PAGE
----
Three consecutive nights without hearing the tapes reminded me how nice it is to fall asleep without having to put up with that garbage playing on the other side of the wall. When I get upset and start yelling, my already stiff legs get noticeably stiffer and are usually still stiffer than usual in the morning. I go to sleep not feeling good about myself. I don't like having to yell; I worry that I'll wake up others. And I wake up feeling lousy: the legs are still a little stiff, and getting myself dressed is a bigger than normal challenge. And I don't feel good about myself and the way I behaved trying to get that guy to turn off his tapes.

All this because of a man who is not supposed to be in the building between 7 p.m. and 10 a.m.

Wednesday, July 26, 2017

The Heat is On

This is a few years old, but it still true of me and the Georgia summer.

The Heat is On

Day after day the high’s above ninety,
The humidity at one-forty-four.
I’d like to say it with class and nicety,
How I can’t take this stuff anymore.

But daily that old heat-index rises
And weakens my teeny vocabulary.
Heat kills the nice words, and my surmise is
What’s left will draw the constabulary.

I do try hard to be understanding
Of Mother Nature’s mysterious ways.
Yet, on these days when I’m out standing
In Old Sol’s searing, scorching, sultry rays,

I find it hard to keep a civil tongue,
And polite expression is impossible.
Within seconds, I have burst a lung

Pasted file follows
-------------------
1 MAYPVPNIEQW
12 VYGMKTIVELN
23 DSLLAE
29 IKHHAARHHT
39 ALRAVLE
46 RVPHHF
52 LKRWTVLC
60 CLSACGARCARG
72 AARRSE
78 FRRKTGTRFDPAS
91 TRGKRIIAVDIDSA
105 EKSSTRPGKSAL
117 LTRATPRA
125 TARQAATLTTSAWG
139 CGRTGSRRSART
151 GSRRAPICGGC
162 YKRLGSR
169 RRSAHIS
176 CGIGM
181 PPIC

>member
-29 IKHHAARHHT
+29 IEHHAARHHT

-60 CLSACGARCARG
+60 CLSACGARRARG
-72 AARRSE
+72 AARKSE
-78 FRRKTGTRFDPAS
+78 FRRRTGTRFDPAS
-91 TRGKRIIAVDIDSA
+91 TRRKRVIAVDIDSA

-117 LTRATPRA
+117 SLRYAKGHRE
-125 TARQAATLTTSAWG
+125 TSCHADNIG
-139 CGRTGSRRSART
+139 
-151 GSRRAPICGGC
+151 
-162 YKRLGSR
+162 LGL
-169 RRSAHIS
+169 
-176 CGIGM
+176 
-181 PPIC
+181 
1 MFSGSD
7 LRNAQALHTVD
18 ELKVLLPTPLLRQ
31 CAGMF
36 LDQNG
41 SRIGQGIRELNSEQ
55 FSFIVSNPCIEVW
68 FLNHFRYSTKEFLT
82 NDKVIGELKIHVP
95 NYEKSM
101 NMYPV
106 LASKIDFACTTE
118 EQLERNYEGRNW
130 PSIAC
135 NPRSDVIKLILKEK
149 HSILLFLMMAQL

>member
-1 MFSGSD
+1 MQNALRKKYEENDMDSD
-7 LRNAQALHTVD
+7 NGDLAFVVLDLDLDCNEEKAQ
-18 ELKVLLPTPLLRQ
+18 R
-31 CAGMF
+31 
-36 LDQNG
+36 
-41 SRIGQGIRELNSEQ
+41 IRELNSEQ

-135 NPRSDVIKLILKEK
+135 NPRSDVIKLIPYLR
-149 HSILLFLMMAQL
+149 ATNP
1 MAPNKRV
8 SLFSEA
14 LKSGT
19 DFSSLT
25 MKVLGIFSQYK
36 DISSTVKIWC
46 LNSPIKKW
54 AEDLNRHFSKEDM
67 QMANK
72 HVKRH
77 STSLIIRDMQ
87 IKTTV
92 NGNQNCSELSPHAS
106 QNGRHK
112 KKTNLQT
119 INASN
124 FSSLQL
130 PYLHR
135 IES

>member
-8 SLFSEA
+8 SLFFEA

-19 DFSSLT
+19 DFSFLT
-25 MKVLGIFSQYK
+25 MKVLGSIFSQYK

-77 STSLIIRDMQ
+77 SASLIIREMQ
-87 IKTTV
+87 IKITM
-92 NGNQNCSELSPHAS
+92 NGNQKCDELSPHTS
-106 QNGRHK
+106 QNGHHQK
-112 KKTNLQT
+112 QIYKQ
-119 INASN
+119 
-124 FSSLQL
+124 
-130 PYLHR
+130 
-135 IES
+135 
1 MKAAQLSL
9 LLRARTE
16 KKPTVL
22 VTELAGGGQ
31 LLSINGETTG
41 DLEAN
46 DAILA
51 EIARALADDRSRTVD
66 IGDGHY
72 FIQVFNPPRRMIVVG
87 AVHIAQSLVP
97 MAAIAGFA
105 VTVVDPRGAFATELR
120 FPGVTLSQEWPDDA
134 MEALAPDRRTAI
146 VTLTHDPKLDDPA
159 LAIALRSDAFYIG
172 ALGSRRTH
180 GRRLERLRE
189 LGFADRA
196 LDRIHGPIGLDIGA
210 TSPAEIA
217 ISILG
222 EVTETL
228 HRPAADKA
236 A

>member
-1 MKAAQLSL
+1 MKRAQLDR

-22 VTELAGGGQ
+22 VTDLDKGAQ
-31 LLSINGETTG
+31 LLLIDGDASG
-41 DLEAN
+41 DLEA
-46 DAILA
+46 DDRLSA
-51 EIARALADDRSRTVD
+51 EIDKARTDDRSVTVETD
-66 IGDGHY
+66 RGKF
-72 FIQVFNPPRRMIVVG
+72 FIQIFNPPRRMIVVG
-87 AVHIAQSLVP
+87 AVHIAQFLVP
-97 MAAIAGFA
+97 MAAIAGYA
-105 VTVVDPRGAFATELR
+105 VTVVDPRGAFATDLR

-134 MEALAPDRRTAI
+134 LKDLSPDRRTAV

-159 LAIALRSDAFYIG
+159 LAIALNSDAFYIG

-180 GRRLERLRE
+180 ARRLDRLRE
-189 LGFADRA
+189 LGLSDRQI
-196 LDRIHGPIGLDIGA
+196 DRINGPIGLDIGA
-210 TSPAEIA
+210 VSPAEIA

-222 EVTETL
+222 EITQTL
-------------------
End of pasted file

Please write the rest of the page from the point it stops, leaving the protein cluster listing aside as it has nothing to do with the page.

Shouting words and phrases reprehensible.

It has been a summer like no other
That this one old fellow can remember.
In case you’re wondering what I’d ’druther,
I am lusting now for November.

Tuesday, July 11, 2017

Notes from the Home - July, 16, 2017

The two laps around and through the Covenant Woods' parking lots and driveways on a hot July afternoon delivered more than expected. I eased the buggy out the door and on to the asphalt, where the temperature on a hot, sunny day is always twenty degrees higher than the surrounding area. A moment later, I saw a woman, a resident, coming in the opposite direction. We said "hello" and complained about the heat and humidity as we passed.

Not much of a conversation, but the woman spoke with a German accent, and that took me back to Myrna Drive in Bethel Park. It was a sunny, summer morning in 1975, I think. The occasion was a weekend celebration of Grandma's eightieth birthday, I think. In any event, Dad and I, and maybe brother Jim or brother Ed were at kitchen table. As we talked, Grandma wandered into the kitchen and began saying the nastiest things about Kaiser Willie.